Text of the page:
Tourists have spent more time and money in King County than expected in recent years. Now officials say those tourist taxes will soon translate to upgrades for county arts facilities.
Until last January, hotel and motel taxes in King County went to pay the debt for the demolished Kingdome, right down to repairs for fallen ceiling tiles.
Since that debt was retired a bit earlier than anticipated, King County will now use remaining tax revenue this year to finance $20 million in arts grants. Local arts groups can apply for funding to improve their facilities.
Arts supporters crowded Thursday’s launch of the grant-making process. One was Maryanne Tagney, president of Seattle Opera's board. She said arts groups have been anticipating this funding opportunity and many just have to hit “send" on their applications.
Seattle Opera is seeking money to help build a new office and scene shop where the Mercer Arena now stands.
The opera’s staff is spread out in numerous locations: Its scene shop is in Renton, she said, while its South Lake Union offices rely on “rickety” staircases and are not wheelchair-accessible.
Grant applications are due to the county by Sept. 9, and the funding will be divided among many applicants. Smaller projects with budgets under $1 million can receive up to 25 percent of their total project budget. Larger projects will be eligible for a smaller proportion of the total cost.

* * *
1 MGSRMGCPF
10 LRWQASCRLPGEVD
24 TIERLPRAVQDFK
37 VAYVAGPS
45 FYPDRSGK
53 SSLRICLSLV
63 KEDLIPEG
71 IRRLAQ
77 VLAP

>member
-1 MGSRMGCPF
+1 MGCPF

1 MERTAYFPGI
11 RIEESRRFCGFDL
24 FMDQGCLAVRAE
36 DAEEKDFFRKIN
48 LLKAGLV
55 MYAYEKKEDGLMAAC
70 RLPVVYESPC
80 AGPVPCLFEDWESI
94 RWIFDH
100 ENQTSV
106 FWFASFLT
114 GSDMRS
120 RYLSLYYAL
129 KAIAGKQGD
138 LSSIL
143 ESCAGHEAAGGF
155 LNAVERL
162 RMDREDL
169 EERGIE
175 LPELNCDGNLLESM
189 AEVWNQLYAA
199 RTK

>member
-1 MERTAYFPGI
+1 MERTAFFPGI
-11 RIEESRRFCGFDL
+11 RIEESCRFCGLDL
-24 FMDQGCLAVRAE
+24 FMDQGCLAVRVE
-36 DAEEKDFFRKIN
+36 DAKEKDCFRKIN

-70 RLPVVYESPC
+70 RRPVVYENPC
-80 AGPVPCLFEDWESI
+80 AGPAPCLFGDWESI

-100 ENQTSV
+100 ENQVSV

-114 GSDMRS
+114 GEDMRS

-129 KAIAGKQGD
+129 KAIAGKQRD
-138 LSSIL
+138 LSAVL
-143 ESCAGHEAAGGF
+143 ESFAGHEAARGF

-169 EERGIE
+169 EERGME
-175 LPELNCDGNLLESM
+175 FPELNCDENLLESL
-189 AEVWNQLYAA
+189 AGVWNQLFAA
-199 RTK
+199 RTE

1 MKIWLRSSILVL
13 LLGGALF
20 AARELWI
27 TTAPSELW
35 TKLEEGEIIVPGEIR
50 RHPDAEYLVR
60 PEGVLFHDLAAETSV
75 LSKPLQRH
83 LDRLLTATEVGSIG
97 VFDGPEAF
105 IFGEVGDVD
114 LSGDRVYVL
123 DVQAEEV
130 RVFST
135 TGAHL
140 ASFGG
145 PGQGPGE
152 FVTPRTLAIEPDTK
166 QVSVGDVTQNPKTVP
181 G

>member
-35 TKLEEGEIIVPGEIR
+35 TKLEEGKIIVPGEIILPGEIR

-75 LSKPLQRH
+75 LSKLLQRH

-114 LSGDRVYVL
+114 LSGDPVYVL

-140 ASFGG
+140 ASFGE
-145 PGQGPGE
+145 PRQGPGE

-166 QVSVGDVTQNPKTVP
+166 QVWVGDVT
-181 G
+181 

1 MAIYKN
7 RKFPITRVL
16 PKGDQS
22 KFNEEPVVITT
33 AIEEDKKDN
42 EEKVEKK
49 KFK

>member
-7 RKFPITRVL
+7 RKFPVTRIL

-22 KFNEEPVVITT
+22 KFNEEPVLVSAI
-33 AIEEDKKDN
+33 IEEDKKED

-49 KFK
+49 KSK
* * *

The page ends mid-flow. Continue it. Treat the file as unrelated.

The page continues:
Tagney said it’s clear there will be lots of competition for the money. “For people who are not ready to go it’s going to be a bit of a scramble to meet that September deadline,” she said, “but it’s great that there’s this much enthusiasm and activity and so much going on.”
Jim Kelly is executive director of the arts agency 4Culture, which oversees the process. He said the $20 million will help make arts facilities more accessible to all patrons, for example, the hard of hearing. Kelly said a system called a “hearing loop” costs about $25,000 to install and he expects to see many applications to fund them.
“You can put it in a public venue and a lot of hearing aids today – about 70 percent – have a button you can turn on that gets a different radio frequency,” allowing those audience members to hear perfectly, he said.
Moya Vazquez is president of the board of Town Hall Seattle. She said Town Hall will apply for funds as part of a capital campaign to make numerous improvements to the century-old structure on First Hill, including the HVAC, earthquake sturdiness, better sound-proofing and some restrooms.
"I think there’s like three women’s stalls or something like that,” Vazquez said.
The grant awards will be announced next fall.